A new bill sitting on Oregon Gov. Kate Brown's (D.) desk would reduce convictions for first-time possession of heroin, cocaine, and meth, among other drugs.
Brown is expected to sign the bill Tuesday evening at the earliest, KOBI-TV 5 reported. She has 30 days to do so.
Oregon House Bill 2355 passed the state's House of Representatives on a 36-23 vote on July 4, a week before it went to Brown's desk. The Senate approved the measure 20-9. The bill specifically reduces drug convictions for possession of trace quantities of methadone, oxycodone, heroin, MDMA, cocaine, and methamphetamine from felonies to misdemeanors.
Possession of "usable" quantities—an amount that can be weighed independent of its packaging—of the drugs is a misdemeanor the first two times. It becomes a felony if the accused has a prior felony conviction, two prior misdemeanor convictions for possession, or is carrying enough to sell.
Proponents of the bill emphasized the racial disparities in drug crime enforcement, and argued that addiction should be treated as a public health matter.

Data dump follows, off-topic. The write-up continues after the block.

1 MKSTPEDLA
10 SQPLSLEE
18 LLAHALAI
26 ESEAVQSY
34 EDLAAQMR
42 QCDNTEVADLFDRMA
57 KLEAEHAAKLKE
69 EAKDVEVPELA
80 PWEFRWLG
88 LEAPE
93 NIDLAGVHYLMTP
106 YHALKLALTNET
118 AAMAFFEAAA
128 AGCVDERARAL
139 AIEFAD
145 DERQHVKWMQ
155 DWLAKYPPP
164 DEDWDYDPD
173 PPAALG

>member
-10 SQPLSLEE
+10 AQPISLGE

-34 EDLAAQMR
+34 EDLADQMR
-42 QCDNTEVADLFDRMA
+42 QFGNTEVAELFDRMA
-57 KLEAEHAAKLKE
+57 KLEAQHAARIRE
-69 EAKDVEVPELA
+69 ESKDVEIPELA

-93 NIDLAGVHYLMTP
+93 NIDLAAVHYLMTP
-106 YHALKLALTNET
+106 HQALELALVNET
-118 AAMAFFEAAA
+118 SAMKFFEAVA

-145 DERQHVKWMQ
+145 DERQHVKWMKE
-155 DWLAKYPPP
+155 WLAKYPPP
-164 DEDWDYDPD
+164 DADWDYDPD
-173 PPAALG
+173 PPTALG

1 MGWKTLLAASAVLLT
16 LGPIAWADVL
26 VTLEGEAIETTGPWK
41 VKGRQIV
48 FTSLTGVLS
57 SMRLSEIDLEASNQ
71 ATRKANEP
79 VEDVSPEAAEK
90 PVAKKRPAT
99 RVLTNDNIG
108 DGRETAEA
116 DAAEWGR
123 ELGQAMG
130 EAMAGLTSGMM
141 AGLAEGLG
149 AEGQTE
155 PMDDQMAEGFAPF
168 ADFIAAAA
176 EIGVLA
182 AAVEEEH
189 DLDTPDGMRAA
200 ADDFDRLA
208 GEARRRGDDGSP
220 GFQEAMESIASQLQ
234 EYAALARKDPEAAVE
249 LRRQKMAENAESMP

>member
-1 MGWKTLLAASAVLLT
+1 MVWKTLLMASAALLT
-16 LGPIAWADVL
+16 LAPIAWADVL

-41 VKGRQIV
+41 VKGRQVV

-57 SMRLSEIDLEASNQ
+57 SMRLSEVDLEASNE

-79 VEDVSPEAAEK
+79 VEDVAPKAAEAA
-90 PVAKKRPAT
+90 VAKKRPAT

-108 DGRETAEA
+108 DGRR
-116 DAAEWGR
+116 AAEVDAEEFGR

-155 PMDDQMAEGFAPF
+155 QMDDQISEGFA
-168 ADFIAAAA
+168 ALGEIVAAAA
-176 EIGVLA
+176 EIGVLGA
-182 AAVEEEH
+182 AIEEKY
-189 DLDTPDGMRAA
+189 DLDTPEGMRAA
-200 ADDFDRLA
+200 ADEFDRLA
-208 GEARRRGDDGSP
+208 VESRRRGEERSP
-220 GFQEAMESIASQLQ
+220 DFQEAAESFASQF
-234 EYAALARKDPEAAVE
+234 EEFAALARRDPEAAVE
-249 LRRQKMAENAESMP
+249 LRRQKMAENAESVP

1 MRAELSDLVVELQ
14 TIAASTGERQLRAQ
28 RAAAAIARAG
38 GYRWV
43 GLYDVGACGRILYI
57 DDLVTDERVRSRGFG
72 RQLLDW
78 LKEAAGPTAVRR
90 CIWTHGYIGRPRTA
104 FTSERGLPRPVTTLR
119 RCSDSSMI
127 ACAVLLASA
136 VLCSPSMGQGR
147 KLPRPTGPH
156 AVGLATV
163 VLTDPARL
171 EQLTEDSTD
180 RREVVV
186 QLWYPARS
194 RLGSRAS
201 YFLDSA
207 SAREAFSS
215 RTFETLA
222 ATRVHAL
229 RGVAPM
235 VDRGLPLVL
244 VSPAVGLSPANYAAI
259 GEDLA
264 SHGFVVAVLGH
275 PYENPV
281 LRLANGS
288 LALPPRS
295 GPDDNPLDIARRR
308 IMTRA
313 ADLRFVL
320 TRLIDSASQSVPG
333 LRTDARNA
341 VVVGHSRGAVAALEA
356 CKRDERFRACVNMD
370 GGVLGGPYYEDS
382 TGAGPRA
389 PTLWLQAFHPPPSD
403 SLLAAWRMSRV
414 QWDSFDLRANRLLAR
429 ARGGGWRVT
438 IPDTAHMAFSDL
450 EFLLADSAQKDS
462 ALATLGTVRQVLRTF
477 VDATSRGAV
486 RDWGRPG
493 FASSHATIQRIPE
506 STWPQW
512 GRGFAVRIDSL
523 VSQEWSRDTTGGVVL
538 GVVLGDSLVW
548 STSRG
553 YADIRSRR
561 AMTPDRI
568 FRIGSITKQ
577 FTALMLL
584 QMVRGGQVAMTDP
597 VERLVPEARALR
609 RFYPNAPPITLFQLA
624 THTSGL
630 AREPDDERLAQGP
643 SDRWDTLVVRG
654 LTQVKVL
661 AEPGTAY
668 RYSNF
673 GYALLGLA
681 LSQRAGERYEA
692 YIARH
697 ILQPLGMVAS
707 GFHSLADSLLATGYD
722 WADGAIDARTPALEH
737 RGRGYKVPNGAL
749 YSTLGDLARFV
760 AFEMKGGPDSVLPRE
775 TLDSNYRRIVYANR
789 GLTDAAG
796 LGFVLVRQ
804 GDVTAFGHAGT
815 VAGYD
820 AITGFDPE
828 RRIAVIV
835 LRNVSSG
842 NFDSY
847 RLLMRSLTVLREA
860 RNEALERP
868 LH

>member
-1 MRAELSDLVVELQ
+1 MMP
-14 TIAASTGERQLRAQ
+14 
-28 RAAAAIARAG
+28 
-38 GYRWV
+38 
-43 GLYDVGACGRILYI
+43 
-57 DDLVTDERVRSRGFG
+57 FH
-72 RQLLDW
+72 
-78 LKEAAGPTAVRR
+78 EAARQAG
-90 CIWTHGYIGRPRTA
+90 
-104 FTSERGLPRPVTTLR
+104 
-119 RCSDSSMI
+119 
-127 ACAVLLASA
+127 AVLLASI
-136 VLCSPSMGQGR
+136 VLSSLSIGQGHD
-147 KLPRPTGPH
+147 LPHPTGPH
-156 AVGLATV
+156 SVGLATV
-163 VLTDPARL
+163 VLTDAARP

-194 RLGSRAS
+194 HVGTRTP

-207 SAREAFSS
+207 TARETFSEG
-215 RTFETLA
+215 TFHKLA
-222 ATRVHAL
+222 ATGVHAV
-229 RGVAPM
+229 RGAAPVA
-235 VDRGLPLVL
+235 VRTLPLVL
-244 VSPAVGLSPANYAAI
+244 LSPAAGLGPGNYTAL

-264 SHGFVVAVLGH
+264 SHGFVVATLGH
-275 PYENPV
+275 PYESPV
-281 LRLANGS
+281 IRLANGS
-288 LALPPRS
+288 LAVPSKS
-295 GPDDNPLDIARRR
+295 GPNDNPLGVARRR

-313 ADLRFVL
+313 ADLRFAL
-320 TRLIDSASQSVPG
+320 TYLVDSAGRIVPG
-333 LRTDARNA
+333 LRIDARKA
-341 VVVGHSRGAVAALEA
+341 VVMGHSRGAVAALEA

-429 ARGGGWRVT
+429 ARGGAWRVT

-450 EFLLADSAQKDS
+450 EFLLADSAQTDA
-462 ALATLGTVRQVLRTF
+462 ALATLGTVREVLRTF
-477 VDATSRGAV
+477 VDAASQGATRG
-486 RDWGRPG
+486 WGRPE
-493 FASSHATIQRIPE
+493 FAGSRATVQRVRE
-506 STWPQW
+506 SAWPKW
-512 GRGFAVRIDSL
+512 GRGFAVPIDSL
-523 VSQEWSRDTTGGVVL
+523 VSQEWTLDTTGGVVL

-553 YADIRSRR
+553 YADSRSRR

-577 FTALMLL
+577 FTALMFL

"We've got to treat people, not put them in prison," said Rep. Mitch Greenlick (D.). "It would be like putting them in the state penitentiary for having diabetes. … This is a chronic brain disorder and it needs to be treated this way."
Others, like Sen. Betsy Johnson (D.) opposed defelonization, arguing that without the threat of felony, users would no longer comply with drug treatment and Oregon's drug courts would be disempowered.
A concurrent bill, H.B. 3078, defelonized certain property crimes often connected to drug use.
Oregon law enforcement officials are expecting substantial changes from the bill.
"It's a pretty major change," Jackson County District Attorney Beth Heckert told KOBI-TV 5. "We're already gearing up to change our forms over, we're fully expecting the governor to sign the bill."
"Almost daily we have some sort of incident regarding a controlled substance," Sheriff Nathan Sickler of Jackson County said.
He thinks defelonization will result in more work for him and his coworkers, but that is not his primary concern.
"It probably minimizes how devastating drugs can be to an individual," Sickler said. "I think that's an issue."
While some law enforcement officials may be skeptical, the bill earned the backing of liberal groups in Oregon, including the American Civil Liberties Union of Oregon.
"The War on Drugs has failed. We have a chance right now to take a smarter approach in Oregon, by passing HB 2355, to defelonize small-scale drug possession," the ACLU said on its site.
In 2014, Oregon voters made their state the third to decriminalize marijuana.